In recent years, opiate related deaths have jumped significantly across the nation and in the Treasure Valley, with 2018 on pace to set new records. To combat this trend, the plan outlines tactics and strategies for achieving six key goals by the summer of 2021:
- Ensuring adequate resources exist for prevention, intervention, treatment, recovery, and data collection
- Establish a coalition to optimize collaboration, communication, and coordination among Treasure Valley opioid-related stakeholders and the public
- Utilize law enforcement assisted diversion to identify individuals at risk who may be amenable to treatment
- Expose healthcare professionals and the public to information that will prevent opioid misuse
- Reduce social barriers for people with substance use disorder (SUD) by de-stigmatizing the disease of addiction and treatment
- Identify, optimize, and implement evidence-based, patient/family centered, comprehensive SUD treatment options to reduce opioid overdoses by 50%
The planning effort is sponsored by the Treasure Valley Partnership, a coalition of mayors and commissioners from Ada, Canyon, and Owyhee counties, including 14 cities in southwest Idaho, that work to collaborate on wide-ranging issues that impact the entire region.
“Like many communities across the country the Treasure Valley is challenged with the growing opioid epidemic,” said Boise Mayor David Bieter, a member of the Treasure Valley Partnership. “This is an issue that cuts across all ages, races and economic levels and destroys individuals and families among us.”
The trends are challenging, Mayor Bieter pointed out. In Boise alone, one opioid death was reported in 2013; in 2017 there were 96. Similar trends are being seen across the Treasure Valley.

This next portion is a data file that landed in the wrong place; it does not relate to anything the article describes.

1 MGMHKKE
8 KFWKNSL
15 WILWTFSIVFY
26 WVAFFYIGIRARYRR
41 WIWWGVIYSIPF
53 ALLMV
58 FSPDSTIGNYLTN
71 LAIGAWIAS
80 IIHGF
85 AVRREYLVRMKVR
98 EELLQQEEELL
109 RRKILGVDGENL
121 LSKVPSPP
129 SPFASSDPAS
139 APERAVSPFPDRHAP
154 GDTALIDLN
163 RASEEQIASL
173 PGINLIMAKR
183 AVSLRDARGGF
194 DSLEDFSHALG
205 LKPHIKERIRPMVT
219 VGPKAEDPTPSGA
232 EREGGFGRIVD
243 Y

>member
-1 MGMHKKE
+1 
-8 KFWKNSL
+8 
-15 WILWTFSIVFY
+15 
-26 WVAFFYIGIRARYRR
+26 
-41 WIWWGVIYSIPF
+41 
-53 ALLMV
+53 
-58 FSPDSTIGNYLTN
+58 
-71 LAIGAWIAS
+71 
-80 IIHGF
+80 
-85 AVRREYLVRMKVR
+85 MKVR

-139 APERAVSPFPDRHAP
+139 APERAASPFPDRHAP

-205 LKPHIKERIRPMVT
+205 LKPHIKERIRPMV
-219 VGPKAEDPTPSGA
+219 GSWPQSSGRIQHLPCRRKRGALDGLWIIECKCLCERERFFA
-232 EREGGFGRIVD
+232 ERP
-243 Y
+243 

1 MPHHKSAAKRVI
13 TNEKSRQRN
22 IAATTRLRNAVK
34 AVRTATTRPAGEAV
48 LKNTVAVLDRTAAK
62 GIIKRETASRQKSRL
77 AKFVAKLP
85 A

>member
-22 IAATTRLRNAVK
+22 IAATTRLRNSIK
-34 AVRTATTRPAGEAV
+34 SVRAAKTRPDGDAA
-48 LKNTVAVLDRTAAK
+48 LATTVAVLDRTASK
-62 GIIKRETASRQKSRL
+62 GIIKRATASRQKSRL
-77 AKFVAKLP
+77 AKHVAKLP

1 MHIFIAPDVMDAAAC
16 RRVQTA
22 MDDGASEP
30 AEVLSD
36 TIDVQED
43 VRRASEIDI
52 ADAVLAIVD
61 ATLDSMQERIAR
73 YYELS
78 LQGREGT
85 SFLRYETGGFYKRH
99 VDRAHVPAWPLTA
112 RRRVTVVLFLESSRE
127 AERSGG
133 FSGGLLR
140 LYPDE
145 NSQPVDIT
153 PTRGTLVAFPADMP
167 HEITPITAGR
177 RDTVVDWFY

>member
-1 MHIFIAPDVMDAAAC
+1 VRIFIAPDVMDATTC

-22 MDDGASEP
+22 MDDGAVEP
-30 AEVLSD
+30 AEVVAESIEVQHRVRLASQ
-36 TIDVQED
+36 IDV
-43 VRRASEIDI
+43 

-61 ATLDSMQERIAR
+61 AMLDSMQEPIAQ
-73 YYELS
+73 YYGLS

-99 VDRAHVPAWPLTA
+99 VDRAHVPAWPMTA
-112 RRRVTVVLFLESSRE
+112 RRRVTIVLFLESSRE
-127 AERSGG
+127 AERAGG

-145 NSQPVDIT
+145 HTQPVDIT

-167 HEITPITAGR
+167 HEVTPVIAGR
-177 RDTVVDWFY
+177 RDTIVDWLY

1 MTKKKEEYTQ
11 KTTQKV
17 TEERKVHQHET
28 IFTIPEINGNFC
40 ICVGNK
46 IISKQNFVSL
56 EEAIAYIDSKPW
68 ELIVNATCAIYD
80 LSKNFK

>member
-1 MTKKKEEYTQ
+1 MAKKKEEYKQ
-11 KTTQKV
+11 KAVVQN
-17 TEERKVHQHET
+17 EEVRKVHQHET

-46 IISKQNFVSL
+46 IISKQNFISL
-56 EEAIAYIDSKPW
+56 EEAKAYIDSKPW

“The opioid epidemic doesn’t recognize the borders of each city. That is why we have come together to address the crisis as a valley, with a goal to effect change in our communities,” said Mayor Tammy de Weerd, City of Meridian.
The plan unveiled today is the result of a June 7-8 gathering of 60 community leaders from across a host of sectors who came together to understand the issue, strategize on goals and plan the region’s collective response to the growing opioid problem. Health care professionals, law enforcement, educators and elected officials were part of that conversation.
“Broken families, losses to employers, and community safety are just a few of the casualties in the opioid crisis and we see the impact every day in our treatment facilities,” said Janice Fulkerson of Northpoint Recovery, a key participant in the drafting of the plan. “This Strategic Plan includes prevention, comprehensive SUD treatment options, and other tactics to address the growing problems. We are pleased to be a part of the community collaboration in the development of this plan.”
NOTE: For the full Strategic Plan for the Treasure Valley Opioid Crisis Response, click here.